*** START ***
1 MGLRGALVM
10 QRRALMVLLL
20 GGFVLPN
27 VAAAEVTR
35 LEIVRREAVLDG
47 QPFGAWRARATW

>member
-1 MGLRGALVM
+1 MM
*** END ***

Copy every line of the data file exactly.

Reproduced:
1 MGLRGALVM
10 QRRALMVLLL
20 GGFVLPN
27 VAAAEVTR
35 LEIVRREAVLDG
47 QPFGAWRARATW

>member
-1 MGLRGALVM
+1 MM